Drupal's Greatest Asset
This month at the Toronto user's group meeting, Bob Fabian presented a talk on CIPS's (Canadian Information Processing Society) decision to convert their main site as well as 35+ regional sites to Drupal.
Neither Bob nor CIPS is a client of Be Circle, but the reason they choose Drupal was somewhat surprising. Upon reflection I think it is something I intuitively knew and couldn't help but write about it here.
So what lead to the decision? Why did CIPS choose Drupal? (I'll give you a clue: Its Drupal's greatest asset).
Did CIPS choose Drupal because its free?
Well, not because its free as in beer. In fact a large company (starts with an M ends with a T and has a icrosof in the middle) offered their CMS solution to CIPS for free. So price wasn't the determining factor.
What about free as in liberty?
Yes the freedom of open source is attractive to many organizations, but there are many open source CMS solutions available.
How about the number of modules and features available in Drupal?
Well, yes Drupal does have CMS features and that was a requirement, but its still not exactly what set Drupal appart. But we're getting warmer.
The community? Is that what set Drupal apart? It must be the community mustn't it?
This is the closest answer yet. Drupal's community has been growing steadily. Each new member lends another vote of confidence to the product. Ultimately, without a community to support an open source project it stagnates. But Drupal's community makes Drupal alive and certainly gives the impression that its going to be alive for the foreseeable future.
All well and good, but the main reason for choosing Drupal before all others; its greatest asset:
Architecture, extensibility and its developer-centric nature.
Bob rightly acknowledges that what is good for Drupal developers is good for Drupal (the project) and Drupal (the product).
Its developer-centric nature? How could one of the most common criticisms of Drupal possibly be its greatest asset?
The architecture of Drupal core and several key contributed modules are designed to be extremely extensible. And because of its architecture and extensibility developers are able to quickly and easily develop new modules and features to get their job done. Extensible systems by their very nature are also easier to maintain since the core system requires little or no modification to allow an extension to be created. In other words, a developer does not need to create and then maintain changes to the core system in order to add new functionality. All these things make developers very happy.
Happy developers also tend to be loyal developers. When developers find the right tools to get jobs done faster (cost effectively) and better (high customer/employer satisfaction) they tend to keep those tools in their tool belt.
So what? Drupal has happy loyal developers? How is that an asset?
There are a number of ways. I've already mentioned that Drupal has a vibrant community. What is really interesting however is that the composition of the community. Since Drupal is developer-friendly the Drupal community is increasingly composed of happy loyal developers.
This makes Drupal far more attractive to organizations that are selecting a technology platform. Its not enough to have strong user community support for a product. Its necessary for there to be strong developer support as well to ensure that the product will improve and that there is a pool of skilled talent to call upon to work on an organizations specific implementation of the product.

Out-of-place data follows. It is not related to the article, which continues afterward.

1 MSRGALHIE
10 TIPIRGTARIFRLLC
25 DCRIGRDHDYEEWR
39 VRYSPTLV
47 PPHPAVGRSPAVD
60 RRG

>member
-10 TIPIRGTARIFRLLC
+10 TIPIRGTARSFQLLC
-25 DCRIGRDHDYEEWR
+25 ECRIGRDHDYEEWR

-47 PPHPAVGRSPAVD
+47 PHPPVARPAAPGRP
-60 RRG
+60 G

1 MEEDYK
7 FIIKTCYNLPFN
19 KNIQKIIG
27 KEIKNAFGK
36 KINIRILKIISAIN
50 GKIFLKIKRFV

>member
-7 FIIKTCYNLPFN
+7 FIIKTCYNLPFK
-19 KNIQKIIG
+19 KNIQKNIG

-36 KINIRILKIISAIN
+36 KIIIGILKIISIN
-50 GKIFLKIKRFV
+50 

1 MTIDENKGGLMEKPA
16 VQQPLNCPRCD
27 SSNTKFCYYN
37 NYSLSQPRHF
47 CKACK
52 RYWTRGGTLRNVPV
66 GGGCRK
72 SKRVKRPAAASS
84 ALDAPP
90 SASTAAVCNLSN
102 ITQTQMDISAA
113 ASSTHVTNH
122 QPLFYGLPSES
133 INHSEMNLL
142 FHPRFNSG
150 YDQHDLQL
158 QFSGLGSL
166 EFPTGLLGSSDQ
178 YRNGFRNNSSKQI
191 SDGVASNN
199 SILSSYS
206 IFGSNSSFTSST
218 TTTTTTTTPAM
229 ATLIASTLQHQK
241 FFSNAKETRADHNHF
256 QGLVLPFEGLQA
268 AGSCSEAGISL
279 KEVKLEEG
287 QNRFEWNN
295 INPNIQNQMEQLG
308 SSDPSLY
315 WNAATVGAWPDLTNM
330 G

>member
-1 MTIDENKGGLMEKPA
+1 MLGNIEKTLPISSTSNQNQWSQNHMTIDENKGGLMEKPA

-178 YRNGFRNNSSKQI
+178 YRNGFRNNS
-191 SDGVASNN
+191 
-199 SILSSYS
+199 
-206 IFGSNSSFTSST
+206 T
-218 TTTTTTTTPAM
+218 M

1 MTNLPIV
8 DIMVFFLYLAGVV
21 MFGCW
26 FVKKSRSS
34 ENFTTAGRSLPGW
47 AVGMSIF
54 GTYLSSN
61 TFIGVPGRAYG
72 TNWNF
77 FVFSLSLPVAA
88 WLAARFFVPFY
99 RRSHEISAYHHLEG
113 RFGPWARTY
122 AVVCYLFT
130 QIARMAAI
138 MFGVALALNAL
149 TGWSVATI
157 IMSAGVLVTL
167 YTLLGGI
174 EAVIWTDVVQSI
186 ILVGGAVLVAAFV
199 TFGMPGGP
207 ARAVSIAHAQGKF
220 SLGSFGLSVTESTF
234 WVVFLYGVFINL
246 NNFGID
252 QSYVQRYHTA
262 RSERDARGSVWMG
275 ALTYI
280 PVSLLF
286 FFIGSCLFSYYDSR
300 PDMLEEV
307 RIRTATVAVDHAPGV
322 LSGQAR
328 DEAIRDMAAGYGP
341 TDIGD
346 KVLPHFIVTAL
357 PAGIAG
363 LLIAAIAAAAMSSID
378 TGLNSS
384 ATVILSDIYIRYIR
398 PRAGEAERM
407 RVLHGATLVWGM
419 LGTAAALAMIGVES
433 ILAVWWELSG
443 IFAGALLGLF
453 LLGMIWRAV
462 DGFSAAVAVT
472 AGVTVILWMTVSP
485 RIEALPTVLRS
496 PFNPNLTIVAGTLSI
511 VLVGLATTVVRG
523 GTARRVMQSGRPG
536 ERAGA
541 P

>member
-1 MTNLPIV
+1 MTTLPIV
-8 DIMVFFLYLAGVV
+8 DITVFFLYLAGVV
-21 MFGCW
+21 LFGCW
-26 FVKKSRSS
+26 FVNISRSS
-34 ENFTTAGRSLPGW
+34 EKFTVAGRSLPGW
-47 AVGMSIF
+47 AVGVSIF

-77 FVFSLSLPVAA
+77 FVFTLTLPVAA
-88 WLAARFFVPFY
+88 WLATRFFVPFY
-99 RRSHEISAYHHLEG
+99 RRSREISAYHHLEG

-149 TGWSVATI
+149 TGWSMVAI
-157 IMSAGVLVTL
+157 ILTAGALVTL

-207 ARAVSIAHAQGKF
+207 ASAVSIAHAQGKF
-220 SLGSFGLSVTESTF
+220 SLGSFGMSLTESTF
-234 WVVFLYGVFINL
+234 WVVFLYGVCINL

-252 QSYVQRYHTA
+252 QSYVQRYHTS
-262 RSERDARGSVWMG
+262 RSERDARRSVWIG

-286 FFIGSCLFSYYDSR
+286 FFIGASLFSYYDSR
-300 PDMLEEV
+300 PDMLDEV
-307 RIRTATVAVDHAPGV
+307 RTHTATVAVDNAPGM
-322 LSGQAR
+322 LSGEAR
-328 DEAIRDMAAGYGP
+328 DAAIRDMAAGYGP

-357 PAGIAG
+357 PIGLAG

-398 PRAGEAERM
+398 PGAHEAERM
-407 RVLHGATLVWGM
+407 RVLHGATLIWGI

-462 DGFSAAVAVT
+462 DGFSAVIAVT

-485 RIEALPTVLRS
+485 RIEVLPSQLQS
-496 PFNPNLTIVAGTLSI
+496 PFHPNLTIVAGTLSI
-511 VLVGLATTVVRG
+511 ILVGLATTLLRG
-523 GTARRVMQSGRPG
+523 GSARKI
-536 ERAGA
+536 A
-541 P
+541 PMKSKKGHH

Which bring us to the work of developers. Happy, loyal developers are also prolific developers. Some have compared Drupal to Lego with its pieces (modules) that can 'click' together. But I think of it more like living organic chemistry. The pieces do work together, but because of Drupal's architecture the pieces literally proliferate: like cells dividing in an organism to produce new tissue. I've touched on the fact that the sheer number of modules and features of Drupal are attractive to organizations considering Drupal, but that number would not have been nearly as high if weren't for an environment that was conducive to their development.
Finally, before any organization can consider a product they have to have heard of it. Luckily, happy loyal developers are also happy loyal and vocal developers. Those happy developers are Drupal's cheerleaders. What is important about developer's as cheerleaders is that they have the ears of their employers and of their clients. They have the ears of decision makers. But, they will also take the ear of anyone that's willing to listen about the benefits of choosing Drupal over another platform.
To be sure many of the factors that have lead to Drupal's success are interconnected. If it weren't open source, it may still have been developer oriented, but not developer-centric or developer friendly. If Drupal was completely unusable, it would never have been adopted by so many users and organizations. Without adoption there wouldn't be such a strong user community. But it is open source. It does have a community. It is developer-centric. It is feature rich. It is supported. It is heavily adopted.
The developer-centric nature of Drupal begets developers. Developers beget improvements, features and sustainability of Drupal. All these things beget adopters. Adopters beget sites that make Drupal visible. Visibility begets more interest which begets ever more users, developers and adopters... and so on and so on.